All of the above idioms speak to the same thing. They help describe the experience of living (or aspiring to live) a life of leisure and luxury. Being well situated. Having it made.
But where did these expressions come from? And who was Reilly (or Riley) anyhow? Who indeed?
THE WONDERFUL LIFE OF MR. REILLY
The excellent website Phrase Finder offers a pretty definitive history of the phrase. In America, it seems by the 1880s, “Reilly” had become a generic moniker for your average Irish-American male. In 1883, the then famous vaudeville singer and comic Pat Rooney popularized a song titled Is that Mr. Reilly, which included this chorus:
Is that Mister Reilly, can anyone tell?
Is that Mister Reilly that owns the hotel?
Well, if that’s Mister Reilly they speak of so highly,
Upon me soul, Riley, you’re doing quite well.
The above verses, along with at least one other song of that era, associated the fictional character of a “Mr. Reilly” with the idea of wealth and comfort.
But again, according to Phrase Finder, it wasn’t till 1911 that the actual phrase “living the life of Riley” appeared in print. By1918, after America’s entry into World War I, the expression became popular in the military, particularly among Irish-American doughboys. By 1919, perhaps through their contact with American servicemen, Brits were so familiar with the expression “living the life of Reilly” that Harry Pease, a popular British music hall entertainer, used it in his song My Name is Kelly in the verse:
Faith and my name is Kelly, Michael Kelly,
But I’m living the life of Reilly just the same.
Whole new generations were introduced to the phrase when actor William Bendix starred as Chester A. Riley in The Life of Riley, first in a radio series (1944-1951), then in a movie (1949) and finally in a TV series (1953-1958). In the ongoing comedy Bendix played Riley as a lovable lug with an enduring Brooklyn accent who worked on the assembly line at a California aircraft plant.
The focus of each show was always on the various domestic disasters Riley bumbled into, and usually each show ended with Riley uttering “What a revoltin’ development this is!” This line soon became a catch phrase at the time.
Actually, when you think about it, Riley’s character was living a pretty good life. After all, he was part of that generation that had grown up in the rough and tumble environment of the tenements of Brooklyn, that had endured the Great Depression, and had survived World War II. And now according to the plotline, Riley was living the American blue-collar dream, with a good-paying union job in the Sunshine State and surrounded by loving friends and family.
Sounds like at least one version of “Living the Life of Reilly” to me.
LIVING ON EASY STREET
The expression “Easy Street” first appeared in print in 1902, in the novel It’s Up to You, wherein it was said of a very wealthy character that he “could walk up and down Easy Street.” For those of us who believe you can find out about everything and everybody on the web, very little appears about the above-mentioned book or its author, George Vere Hobart (1867 – 1926).
But According to IMDB, Hobart wrote more than fifty plays and librettos for big deal productions such as the Ziegfeld Follies and collaborated with big Broadway names, among them the legendary composer and songwriter Cole Porter.
Hobart also wrote for silent films and had dozens of book titles to his name. Judging by the titles of many of his works – Go to It!, Beat it! Skiddoo!, Jimm Hickey: a Story of One Night Stands, I Need the Money, Come on, Charlie – there seems to be the hint of a brisk, tangy modernity about his writings, many which are by now more than a hundred years old.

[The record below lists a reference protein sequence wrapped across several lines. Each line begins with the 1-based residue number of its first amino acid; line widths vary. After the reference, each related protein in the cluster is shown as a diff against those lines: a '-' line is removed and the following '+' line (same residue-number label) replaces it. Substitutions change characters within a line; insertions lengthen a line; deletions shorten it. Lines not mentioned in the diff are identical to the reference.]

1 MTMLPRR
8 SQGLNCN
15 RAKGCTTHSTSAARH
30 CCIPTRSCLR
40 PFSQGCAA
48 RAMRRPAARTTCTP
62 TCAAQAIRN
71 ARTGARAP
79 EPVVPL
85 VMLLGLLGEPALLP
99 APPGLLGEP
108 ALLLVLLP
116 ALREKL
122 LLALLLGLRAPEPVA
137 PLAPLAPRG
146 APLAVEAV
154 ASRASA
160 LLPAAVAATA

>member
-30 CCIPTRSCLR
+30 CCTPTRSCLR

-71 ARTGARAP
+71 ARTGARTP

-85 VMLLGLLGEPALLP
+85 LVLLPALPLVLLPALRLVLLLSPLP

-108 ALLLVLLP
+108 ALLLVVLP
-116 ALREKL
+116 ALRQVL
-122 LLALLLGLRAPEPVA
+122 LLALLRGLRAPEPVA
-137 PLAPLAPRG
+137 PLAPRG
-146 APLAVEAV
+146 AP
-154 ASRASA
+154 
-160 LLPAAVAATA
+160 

In short, Hobart was both in touch with and helped create the pop culture of his time, and if he didn’t coin the term “Easy Street,” you can be sure he helped popularize it.
Of course no discussion of the term “Easy Street” would be complete without viewing Alan Cumming, Kathy Bates, and Kristin Chenoweth belt out what could be considered the national anthem of that desired boulevard.
Your neighborhood butcher could probably tell you sooner then your nearby etymologist about the origin of the expression “living high off the hog.” The top of the pig, the loin, contains the best cuts of meat – its where we get pork chops and pork roasts, and if you want to extend the choice real estate of the pig a little further on and down, you can include the top part of the hind legs, in other words the ham part of a pig.
Of course, these tender cuts are also the more expensive cuts of pork, and anyone who could regularly afford them could be said to be living (or eating) “high off the hog” and have the money to do so.
It sounds so antique that you’d think the expression “living high off the hog” was coined during the Middle Ages. But in fact, according to the Stone Barns Center for Food & Agriculture, “the origin of the expression itself however can only be traced back to 1920, when the earliest printed version showed up in a New York Times article and was attributed to the American Institute of Meat Packers.”
Well, I guess there always has to be a first time for first citations.
Now you’ve learned the stories behind three old-time idioms concerning the good life. What is sad is that people don’t really use these expressions anymore, unless they want to appear colorful or arch. But what’s even worse, they aren’t creating new ones as replacements.
IDIOMS, A POOR MAN’S POETRY
Idioms can be sly. They have a history. And they can pack more undertones and overtones of meaning than any unadorned statement can. I guess figures of speech get in the way of today’s direct style of communication; they don’t fit in a 140-character world.
And to that, all this self-confessed old fogey can say is ”SMH” (a texting acronym for “shaking my head,” indicating disappointment).